> Generally more negative/anxious. I’ve always been the “young one” and I think that contributes.
> I felt more negative and anxious when I was about to turn 30 because there was a lot of chaos in my life at that time. I think I still would’ve had a negative feeling towards turning 30 due to having thought I’d be at a different stage in life at that time.
> I turned 35 recently. 30 didn’t bother me, but 35 kind of did. Also my sister is 4 years older than me so if I want to panic about my age I just remind myself she’s “that much older” and it reduces my anxiety. I’ve also started to have more health issues in the last couple of years which has been a bit concerning.
Once you were far enough past [milestone] birthday that things were back to “normal” in your day to day life, how did you feel, more positive or negative?
> Once the chaos in my life settled, I felt more positive and less negative about my age.
> Past the milestone I’d vary. Some days I feel old, some days I rock it, some days I am just ME.
> After my birthday it just returns to being regular life. Regular life is neither better or worse than celebrations, just different.
> More universally neutral. Still some anxiety but a lot of it had faded.
> I really stop thinking about it for the most part (so neutral). Both my parents are born mid-year so that also serves as another reminder, but between the 6 month mark and the next birthday it’s pretty quiet.
Did you now feel “existentially old”, regardless of any physical changes?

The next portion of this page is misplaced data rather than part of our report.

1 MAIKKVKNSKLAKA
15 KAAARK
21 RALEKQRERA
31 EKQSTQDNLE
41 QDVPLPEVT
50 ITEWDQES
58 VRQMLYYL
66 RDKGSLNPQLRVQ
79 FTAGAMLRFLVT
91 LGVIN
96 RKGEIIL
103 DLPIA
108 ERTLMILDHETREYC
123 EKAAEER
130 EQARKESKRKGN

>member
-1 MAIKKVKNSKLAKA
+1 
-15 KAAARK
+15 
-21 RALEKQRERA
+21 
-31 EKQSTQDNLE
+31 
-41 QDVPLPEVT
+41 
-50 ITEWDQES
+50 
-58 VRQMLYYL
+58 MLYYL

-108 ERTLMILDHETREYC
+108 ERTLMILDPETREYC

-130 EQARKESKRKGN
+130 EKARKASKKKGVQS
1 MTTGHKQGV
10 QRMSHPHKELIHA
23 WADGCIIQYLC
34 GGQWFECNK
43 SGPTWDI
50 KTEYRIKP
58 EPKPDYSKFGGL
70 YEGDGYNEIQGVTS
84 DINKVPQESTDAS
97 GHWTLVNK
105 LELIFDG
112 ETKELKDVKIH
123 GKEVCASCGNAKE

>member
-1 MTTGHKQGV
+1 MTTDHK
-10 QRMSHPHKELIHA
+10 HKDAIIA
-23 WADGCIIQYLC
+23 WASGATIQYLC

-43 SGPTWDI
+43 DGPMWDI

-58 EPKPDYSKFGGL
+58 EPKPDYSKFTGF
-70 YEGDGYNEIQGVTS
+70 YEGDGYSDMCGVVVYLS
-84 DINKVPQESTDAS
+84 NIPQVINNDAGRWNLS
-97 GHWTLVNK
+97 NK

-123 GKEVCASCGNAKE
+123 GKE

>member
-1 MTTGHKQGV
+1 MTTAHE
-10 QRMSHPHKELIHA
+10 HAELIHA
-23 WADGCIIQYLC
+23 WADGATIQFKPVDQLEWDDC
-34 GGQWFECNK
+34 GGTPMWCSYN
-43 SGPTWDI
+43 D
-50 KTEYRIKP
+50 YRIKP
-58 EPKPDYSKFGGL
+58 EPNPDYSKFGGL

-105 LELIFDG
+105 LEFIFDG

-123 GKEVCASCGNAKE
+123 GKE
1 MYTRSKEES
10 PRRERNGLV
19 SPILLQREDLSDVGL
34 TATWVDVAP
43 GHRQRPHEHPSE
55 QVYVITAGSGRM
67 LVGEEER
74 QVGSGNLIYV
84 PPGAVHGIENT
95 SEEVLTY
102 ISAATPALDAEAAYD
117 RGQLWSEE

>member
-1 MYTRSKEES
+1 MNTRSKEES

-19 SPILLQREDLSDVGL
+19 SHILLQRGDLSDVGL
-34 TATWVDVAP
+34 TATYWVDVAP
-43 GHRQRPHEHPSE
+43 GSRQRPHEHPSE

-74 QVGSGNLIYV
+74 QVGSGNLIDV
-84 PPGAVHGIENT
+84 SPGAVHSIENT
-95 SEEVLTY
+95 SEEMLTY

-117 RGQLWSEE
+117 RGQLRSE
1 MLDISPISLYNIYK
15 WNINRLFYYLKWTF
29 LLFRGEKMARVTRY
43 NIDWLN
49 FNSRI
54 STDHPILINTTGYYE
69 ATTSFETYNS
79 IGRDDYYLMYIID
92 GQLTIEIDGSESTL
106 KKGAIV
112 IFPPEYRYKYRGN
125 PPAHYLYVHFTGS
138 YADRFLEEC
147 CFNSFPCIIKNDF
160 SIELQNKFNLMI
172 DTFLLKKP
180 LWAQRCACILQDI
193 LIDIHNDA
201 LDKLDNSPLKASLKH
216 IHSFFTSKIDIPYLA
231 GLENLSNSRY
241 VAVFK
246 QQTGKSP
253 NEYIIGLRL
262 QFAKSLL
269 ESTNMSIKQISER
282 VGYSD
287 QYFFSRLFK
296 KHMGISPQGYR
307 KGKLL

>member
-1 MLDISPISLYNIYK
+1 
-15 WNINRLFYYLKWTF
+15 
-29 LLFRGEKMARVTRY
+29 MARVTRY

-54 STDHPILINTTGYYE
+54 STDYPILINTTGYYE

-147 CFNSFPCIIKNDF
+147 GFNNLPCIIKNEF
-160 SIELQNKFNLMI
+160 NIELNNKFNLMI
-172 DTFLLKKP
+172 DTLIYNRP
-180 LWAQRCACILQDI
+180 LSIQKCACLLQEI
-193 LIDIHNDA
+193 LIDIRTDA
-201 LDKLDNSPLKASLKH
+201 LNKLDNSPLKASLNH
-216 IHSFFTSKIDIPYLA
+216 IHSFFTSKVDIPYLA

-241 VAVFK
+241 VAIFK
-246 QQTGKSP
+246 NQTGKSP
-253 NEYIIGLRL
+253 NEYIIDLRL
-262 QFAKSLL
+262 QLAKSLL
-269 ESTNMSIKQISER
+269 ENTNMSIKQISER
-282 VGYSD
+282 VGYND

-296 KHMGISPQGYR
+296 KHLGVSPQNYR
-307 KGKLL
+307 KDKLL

> A little more perhaps but not overly. I didn’t really feel old or young, but I had the realization that, to 20 year olds I was “old” but to 40 year olds I was “young”.
> Not really. I’m not quite at feeling my own mortality and while I’m not where I might have hoped to be at my age, I am proud of my accomplishments thus far and I feel like there are plenty still ahead.
> The opposite… I still feel really young and immature. I don’t get how people my age are more adult… However the slight negative is that I’m worried that that’s why I’m not at the stage in my life that I had hoped to be.
> I feel old generally because I’m doing an undergraduate degree right now and most people in my classes are almost a decade younger than me.
> I certainly do sometimes. But they are usually pretty brief moments that I get over quickly. It comes mostly from comparing myself to others, which is a bad habit for sure.
> I’ve felt existentially old since I was a child. I never fit in with my peers, my interests then were aligned with adults and not other children. And then I got so sick with the depression and I was busy fighting for my life while the people I knew my age were focused on college and getting wasted on the weekends, and I couldn’t relate at all and felt much older than them. Then I settled down and got married and had my first kid at a time when other people my age were just getting out of college, so again, there was that life-stage mismatch. By the time some of my friends started having babies, my younger kid was in elementary school or middle school already, and I was far past that mom-to-baby stage. So yeah, from the time I was a kid I’ve always been forced to feel old, whether that was due to life circumstances or illness issues.